The Younger Dryas (YD) is associated with a marked increase in fluvial and aeolian sedimentation, and lake-level high stands (Lorenz, 2007; Kaiser et al., 2007). In the open landscape during the YD, the soil erosion activity increased again and fluvial dynamics enlarged. There are clear indications of increasing aeolian activity mainly in the second part of the YD cooling phase. The YD in NE Germany was followed by Early Holocene lake-level low stands and a subsequent stabilisation phase with decreasing silicate input and increasing organic lacustrine deposition. The soil erosion was reduced and probably the final melting of the last remnants of buried dead ice blocks took place in the Preboreal (Terberger et al., 2004). The infilling continued until peat accumulation and terrestrialisation of lake basins became widespread during the Middle to Late Holocene. Beginning in the Late Holocene, the anthropogenic influence became important mainly through an increase in sediment supply due to deforestation and a rise in agricultural land use. In addition, mill stowage, river course corrections and anthropogenic lake-level modifications have increased stepwise since the 12th century CE.

2 Areas of specific interest and ongoing research
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The peninsula of Jasmund on Rügen, located in the southwestern Baltic Sea area, is a landform that displays large-scale glaciotectonic folding and thrusting (e.g. Steinich, 1972; Groth, 2003; Ludwig, 2011; Gehrmann and Harding, 2018). Late Cretaceous and Pleistocene deposits exposed along impressive sea cliffs form part of a major fold and thrust complex. It developed as a result of Late Weichselian glaciotectonism (ice-marginal glacial tectonics) associated with the highly dynamic Baltic Ice Stream. The latter drained the SIS in a south-westerly direction during the Late Weichselian and the peninsula of Jasmund was situated at its southern marginal zone (Lüthgens and Böse, 2011; Böse et al., 2012; Hughes et al., 2016; Hardt and Böse, 2018; Kenzler et al., 2018).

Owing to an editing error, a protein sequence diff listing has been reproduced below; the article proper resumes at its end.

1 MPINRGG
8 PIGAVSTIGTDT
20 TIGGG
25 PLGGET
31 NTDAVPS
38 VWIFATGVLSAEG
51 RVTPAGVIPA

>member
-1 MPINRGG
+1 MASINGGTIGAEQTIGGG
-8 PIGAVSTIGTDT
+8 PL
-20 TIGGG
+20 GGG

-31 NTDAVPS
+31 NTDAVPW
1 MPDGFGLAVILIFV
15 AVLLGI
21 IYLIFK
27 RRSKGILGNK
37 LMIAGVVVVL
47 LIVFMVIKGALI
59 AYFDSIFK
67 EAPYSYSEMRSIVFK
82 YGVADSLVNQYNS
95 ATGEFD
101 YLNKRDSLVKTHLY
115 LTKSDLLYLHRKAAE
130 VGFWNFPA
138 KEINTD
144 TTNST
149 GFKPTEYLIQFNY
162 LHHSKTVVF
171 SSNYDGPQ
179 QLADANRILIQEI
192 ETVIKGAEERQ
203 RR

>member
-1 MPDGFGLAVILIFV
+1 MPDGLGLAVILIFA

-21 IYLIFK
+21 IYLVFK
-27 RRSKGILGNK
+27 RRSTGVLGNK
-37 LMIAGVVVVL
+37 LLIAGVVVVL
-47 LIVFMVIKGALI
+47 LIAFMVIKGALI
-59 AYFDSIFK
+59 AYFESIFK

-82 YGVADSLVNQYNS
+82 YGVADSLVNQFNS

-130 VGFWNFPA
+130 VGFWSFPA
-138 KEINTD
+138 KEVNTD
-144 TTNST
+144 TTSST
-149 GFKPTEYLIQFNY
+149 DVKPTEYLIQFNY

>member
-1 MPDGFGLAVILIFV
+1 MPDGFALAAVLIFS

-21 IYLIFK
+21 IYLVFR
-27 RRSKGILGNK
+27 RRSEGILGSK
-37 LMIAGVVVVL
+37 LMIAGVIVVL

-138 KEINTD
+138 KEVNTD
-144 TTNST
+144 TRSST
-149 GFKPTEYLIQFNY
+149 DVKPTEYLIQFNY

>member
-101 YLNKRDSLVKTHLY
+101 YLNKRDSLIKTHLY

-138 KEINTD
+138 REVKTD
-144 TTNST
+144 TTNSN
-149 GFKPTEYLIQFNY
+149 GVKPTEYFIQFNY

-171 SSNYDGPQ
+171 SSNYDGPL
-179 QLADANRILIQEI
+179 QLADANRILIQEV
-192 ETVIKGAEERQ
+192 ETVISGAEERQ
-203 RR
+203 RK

Detailed macro- and microstructural studies have developed a kinematic model to explain the bi-lobed structure and the internal architecture of the glaciotectonic complex (Gehrmann, 2018; Gehrmann et al., 2019). Sediment–landform associations and flow-direction criteria derived from a variety of glacial deposits have been used to reconstruct successive glacial advances and retreats of this mobile ice sheet across the peninsula of Jasmund. The age of main ice advances and minor fluctuations have been reconstructed by luminescence dating in combination with lithostratigraphic, sedimentological and micromorphological investigations of the (glacio-)fluvial, lacustrine and aeolian deposits (e.g. Steinich, 1992; Panzig, 1995; Ludwig, 2006; Müller and Obst, 2006; Kenzler et al., 2017; Kenzler and Hüneke, 2019). The microfabrics within the tills laid down by the SIS have been studied by means of two- and three-dimensional analyses based on the microstructural mapping, which enables the identification and interpretation of the successive generations of fabrics in terms of a progressive, polyphase deformation history (Brumme, 2015; Brumme et al., 2019; Gehrmann et al., 2017, 2019; Mehlhorn et al., 2019). The orientation of these microfabrics can be directly related to changes in the regional ice-flow direction across the peninsula of Jasmund.